She simply is the definition of the word ‘inspiration’. Because of her I am now embarking on my first year as a teacher. Her fingerprints are on the canvas of my life and I thank her for what she has helped me to achieve and who she has helped me to become. My life is richer because of Dr. X. I cannot adequately express my gratitude to her.

~ Teacher

I was a student of Professor X. She’s an amazing teacher and has done a great job in educating young minds. Her lectures were precise and concise. They were also well organized, which made revisions easier. She could explain complex concepts in simple words, which helped me to build a strong foundation in chemistry.

~ Former student

Dr. X was my professor over the course of my undergraduate Kinesiology and Business degrees at the University of X. Of the roughly 60 university professors I’ve had to date, she has set the standard for excellence. Few professors have her ability to elicit debate on sensitive but critical topics. What would often be considered too risky a topic to discuss elsewhere, in Dr. X’s class would evolve into an honest and thorough discussion. In her classroom, you felt you were doing more than going through the motions to earn a grade; you were critically analyzing human behavior and history in the context of sport and physical activity. Dr. X challenged us beyond the superficial, and her high expectations forced us to evolve as students. I am particularly fortunate to have known Dr. X as a professor and as a coach. I am an Olympian in the sport of Modern Pentathlon, and Dr. X has been a coach and mentor over the course of my career. She embodies the unique qualities that make a genuine difference in students’ university experiences, and ultimately their lives, as contributing members of society.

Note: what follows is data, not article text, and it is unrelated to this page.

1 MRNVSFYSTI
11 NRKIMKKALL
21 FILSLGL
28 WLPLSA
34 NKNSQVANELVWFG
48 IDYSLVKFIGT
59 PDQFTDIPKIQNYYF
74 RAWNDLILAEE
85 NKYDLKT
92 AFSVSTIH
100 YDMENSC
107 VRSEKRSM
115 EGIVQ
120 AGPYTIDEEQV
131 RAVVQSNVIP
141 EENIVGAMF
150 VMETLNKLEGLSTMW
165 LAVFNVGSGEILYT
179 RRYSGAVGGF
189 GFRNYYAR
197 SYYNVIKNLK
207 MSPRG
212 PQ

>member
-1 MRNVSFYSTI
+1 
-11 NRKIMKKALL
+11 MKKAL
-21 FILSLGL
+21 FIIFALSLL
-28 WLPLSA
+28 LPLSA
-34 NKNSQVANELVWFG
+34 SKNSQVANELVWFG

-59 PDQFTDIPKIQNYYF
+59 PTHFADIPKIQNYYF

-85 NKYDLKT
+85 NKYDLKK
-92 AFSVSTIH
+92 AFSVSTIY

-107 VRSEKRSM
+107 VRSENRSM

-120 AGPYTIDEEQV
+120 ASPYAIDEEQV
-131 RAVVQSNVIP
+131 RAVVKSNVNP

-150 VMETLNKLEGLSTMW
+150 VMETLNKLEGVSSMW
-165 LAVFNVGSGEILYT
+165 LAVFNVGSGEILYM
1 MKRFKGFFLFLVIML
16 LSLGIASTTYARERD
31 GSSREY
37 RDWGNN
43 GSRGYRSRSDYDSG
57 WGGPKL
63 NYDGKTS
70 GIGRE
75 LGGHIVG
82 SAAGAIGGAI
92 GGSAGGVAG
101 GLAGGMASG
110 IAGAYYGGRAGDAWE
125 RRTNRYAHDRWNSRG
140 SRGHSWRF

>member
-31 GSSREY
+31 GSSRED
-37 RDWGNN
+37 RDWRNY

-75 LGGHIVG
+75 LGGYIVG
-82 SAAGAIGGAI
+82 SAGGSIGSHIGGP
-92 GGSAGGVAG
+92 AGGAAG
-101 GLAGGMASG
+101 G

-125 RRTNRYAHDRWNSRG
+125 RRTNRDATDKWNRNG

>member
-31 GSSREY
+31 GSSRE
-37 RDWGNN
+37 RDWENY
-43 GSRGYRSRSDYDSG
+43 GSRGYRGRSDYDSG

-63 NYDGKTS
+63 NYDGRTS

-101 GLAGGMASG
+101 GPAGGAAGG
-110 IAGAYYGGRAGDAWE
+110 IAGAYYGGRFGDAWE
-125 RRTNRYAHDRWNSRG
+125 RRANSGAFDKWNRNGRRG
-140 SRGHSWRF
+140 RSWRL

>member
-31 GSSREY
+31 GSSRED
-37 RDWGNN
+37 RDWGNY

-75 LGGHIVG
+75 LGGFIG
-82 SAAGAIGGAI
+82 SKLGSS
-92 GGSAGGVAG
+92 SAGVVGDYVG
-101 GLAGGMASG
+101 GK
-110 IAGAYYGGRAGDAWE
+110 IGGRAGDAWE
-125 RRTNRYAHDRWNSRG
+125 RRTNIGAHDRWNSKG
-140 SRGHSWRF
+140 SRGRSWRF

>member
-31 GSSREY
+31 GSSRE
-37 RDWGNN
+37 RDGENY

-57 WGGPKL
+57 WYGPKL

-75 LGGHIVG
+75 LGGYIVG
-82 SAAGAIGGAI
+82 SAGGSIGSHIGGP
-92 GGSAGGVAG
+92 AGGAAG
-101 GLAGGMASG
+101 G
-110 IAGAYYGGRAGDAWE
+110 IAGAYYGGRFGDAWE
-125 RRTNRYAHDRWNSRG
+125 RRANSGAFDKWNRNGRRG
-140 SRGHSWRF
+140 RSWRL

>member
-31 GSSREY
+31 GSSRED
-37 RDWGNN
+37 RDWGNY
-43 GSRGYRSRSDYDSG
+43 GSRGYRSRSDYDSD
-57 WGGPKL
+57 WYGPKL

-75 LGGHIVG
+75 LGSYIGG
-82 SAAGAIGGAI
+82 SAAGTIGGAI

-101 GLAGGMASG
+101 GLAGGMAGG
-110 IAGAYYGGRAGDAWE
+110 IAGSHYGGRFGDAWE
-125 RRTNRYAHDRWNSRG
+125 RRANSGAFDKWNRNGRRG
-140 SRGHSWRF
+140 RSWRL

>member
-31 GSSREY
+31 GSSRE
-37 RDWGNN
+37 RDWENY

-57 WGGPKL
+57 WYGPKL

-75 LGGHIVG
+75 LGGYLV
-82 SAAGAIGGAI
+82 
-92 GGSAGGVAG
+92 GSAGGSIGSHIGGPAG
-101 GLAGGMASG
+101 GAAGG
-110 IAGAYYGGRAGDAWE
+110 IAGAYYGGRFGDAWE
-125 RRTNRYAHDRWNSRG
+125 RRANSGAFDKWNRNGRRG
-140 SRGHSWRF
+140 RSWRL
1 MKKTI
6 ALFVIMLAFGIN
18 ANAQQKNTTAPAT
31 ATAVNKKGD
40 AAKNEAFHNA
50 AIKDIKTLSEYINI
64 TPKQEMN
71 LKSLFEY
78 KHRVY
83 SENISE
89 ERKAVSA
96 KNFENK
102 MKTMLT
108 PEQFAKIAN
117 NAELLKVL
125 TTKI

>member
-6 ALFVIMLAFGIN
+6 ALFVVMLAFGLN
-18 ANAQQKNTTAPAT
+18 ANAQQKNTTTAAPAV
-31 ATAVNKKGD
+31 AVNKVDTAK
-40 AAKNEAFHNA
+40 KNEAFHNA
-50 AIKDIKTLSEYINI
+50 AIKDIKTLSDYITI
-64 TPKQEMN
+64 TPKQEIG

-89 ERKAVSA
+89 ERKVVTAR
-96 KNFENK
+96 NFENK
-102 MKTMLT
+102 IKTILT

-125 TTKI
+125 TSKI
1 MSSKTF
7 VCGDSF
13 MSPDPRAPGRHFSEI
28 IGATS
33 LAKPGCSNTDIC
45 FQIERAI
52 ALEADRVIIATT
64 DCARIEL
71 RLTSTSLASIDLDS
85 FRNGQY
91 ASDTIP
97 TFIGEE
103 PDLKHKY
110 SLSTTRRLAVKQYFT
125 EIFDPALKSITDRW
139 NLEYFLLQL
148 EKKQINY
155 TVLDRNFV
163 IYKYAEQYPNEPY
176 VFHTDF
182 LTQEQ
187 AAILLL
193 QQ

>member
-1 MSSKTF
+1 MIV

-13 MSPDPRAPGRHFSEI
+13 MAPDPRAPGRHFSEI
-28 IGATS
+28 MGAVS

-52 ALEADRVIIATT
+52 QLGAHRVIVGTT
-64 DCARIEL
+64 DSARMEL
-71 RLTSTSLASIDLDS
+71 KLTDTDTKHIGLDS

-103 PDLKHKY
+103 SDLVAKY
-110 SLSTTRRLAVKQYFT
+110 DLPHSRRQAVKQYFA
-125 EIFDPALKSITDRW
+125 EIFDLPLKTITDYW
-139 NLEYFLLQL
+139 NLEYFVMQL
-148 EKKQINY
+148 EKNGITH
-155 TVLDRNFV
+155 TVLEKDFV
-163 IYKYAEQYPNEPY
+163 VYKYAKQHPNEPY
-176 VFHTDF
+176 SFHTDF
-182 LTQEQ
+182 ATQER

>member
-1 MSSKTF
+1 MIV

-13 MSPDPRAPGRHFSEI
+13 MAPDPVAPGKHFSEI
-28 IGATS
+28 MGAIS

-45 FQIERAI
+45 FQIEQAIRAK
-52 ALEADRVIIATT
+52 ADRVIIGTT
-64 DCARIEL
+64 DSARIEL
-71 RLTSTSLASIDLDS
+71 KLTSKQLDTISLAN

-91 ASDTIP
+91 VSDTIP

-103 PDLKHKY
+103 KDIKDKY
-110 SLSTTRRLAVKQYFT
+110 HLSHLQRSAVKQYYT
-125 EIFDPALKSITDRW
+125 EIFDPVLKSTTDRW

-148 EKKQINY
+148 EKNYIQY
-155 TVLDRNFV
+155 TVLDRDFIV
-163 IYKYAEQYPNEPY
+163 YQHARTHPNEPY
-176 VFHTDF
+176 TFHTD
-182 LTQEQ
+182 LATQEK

~ Modern Pentathlete 2008 Olympics

Dr. X was the first professor I knew who preferred being called by his first name instead of by his titles. This was a refreshing difference, somehow seeming to break down the imaginary pedagogical barrier separating teachers and students. It was part of his style, and just one of the many elements that makes him a great educator.